Saturday, June 1, 2013

Where to Put the Fences

There is an interesting story about chemical facility security over at A small chemical facility (most of a city block in size) is trying to get permission from the local government to fence off a portion of a dead-end street as part of the site security plan. It is not clear if this is a CFATS facility or simply a facility that has been advised by the local DHS Protective Security Advisor, but ‘national security officials’ have advised the expansion of the facility fence line.

A quick look at the facility from the air (via Bing’s Birds Eye®) clearly shows the problem. The facility is in an older portion of the city’s industrial core where most of the facility perimeter consists of building walls. There is little room to allow for the standard deter, detect and delay security program preferred by CFATS.

The facility is a collection of security problems because it dates back to before the beginning of the age of terrorism. Bulk storage tanks are in clear view of a public road, well within range of even improvised grenade launchers. And the bulk unloading station clearly sits outside of the facility perimeter. Vehicle borne improvised explosive devices (VBIEDs) can be parked directly next to the walls of just about very production building on the site. And there appears to be easy access to a significant portion of the facility perimeter, including the tank farm, from the river.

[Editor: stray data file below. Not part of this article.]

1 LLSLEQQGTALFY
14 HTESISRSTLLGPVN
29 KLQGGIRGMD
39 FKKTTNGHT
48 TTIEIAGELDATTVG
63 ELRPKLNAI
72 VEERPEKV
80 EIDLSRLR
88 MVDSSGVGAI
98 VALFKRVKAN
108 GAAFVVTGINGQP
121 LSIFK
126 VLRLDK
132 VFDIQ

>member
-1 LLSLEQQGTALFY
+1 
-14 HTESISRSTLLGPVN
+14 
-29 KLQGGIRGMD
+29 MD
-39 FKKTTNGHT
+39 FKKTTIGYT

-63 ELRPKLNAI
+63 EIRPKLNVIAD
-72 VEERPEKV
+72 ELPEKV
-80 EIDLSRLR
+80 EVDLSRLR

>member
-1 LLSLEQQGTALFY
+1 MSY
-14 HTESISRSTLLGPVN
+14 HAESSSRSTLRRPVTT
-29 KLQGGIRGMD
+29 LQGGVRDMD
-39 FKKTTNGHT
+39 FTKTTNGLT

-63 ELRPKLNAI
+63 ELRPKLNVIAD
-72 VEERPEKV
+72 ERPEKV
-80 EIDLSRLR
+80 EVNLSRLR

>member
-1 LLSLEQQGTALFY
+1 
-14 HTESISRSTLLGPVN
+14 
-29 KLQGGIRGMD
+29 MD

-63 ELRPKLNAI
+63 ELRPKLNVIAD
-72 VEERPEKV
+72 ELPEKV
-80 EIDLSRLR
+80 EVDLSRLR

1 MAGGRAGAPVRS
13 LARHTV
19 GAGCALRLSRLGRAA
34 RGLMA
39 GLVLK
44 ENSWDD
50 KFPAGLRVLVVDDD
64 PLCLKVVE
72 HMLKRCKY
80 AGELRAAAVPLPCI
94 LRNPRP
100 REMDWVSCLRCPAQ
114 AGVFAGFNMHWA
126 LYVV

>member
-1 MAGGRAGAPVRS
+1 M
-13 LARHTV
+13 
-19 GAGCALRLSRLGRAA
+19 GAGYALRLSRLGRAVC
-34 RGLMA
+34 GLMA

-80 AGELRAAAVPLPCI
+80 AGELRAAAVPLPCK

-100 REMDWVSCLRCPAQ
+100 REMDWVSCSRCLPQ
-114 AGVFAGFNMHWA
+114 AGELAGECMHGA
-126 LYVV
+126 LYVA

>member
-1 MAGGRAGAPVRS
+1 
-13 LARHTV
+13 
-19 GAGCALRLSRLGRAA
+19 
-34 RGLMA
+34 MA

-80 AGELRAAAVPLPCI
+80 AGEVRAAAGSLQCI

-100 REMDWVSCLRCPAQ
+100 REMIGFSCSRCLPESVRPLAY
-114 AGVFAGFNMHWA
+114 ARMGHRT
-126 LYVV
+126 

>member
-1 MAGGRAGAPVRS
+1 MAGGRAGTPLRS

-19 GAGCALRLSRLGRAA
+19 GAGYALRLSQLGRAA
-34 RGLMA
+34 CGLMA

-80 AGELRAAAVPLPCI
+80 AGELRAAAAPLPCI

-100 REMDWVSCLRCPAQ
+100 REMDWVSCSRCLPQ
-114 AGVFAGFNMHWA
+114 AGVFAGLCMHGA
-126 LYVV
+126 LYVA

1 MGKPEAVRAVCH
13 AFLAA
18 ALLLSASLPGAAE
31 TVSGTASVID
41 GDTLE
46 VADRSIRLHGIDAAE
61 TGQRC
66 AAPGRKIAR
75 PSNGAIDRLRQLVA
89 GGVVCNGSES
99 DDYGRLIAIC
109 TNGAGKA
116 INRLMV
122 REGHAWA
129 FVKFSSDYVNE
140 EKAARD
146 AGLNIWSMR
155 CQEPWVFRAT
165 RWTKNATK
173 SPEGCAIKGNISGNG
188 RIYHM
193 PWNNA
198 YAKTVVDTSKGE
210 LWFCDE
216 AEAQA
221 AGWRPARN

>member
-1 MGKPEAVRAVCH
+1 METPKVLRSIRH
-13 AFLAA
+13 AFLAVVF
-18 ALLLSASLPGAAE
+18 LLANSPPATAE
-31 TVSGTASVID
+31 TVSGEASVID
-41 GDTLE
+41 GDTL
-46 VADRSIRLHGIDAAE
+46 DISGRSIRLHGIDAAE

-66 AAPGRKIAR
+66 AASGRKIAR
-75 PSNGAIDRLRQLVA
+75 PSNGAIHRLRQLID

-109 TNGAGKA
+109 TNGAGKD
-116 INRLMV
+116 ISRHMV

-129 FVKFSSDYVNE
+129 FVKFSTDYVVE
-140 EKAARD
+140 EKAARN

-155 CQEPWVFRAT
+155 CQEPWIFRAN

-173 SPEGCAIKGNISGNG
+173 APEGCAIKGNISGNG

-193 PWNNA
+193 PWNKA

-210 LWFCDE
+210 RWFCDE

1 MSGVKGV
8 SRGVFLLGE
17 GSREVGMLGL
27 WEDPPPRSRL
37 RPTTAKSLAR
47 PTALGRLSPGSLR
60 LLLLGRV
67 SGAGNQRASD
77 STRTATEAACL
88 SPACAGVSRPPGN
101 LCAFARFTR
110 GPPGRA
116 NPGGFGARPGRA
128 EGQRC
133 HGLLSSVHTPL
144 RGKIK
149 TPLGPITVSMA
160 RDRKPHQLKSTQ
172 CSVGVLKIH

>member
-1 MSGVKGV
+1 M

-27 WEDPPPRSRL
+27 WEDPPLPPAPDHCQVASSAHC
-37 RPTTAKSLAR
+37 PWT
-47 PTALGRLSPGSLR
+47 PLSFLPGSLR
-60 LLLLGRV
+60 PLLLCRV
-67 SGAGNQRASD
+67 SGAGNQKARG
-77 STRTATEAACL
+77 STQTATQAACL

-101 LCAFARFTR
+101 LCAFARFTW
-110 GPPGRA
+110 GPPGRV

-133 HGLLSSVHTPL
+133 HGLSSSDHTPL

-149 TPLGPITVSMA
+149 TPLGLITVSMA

On the plus side this facility is located in an industrial area so the incidental casualties of a successful attack would be limited and not very photogenic. The company appears to be fairly small and is involved in manufacturing a relatively non-controversial product (fingernail polish), so unless they are users of one of the big-name animal testing services, they are unlikely to be a specific target of one of the 'standard' terrorist groups.

Still, the security problems that are readily visible here are not uncommon among a substantial number of small chemical manufacturing facilities across the country. Depending on the chemicals used at the facility, the extent of the off-site consequences of a successful attack can be quite extensive. And there is not a whole lot that facility owners can do to expand their security perimeter to provide for early detection to allow response forces time to react to an incursion.

Follow-Up 06-15-13

A news report this week indicated that the chemical facility's request was rejected by the local city council in a narrow vote. While all of the Council agreed that closing the street would increase security at the site, the opponents to the resolution were concerned about the fact that the company was not going to be paying for the land involved. Posted 7:00 am CDT 6-15-13

No comments:

/* Use this with templates/template-twocol.html */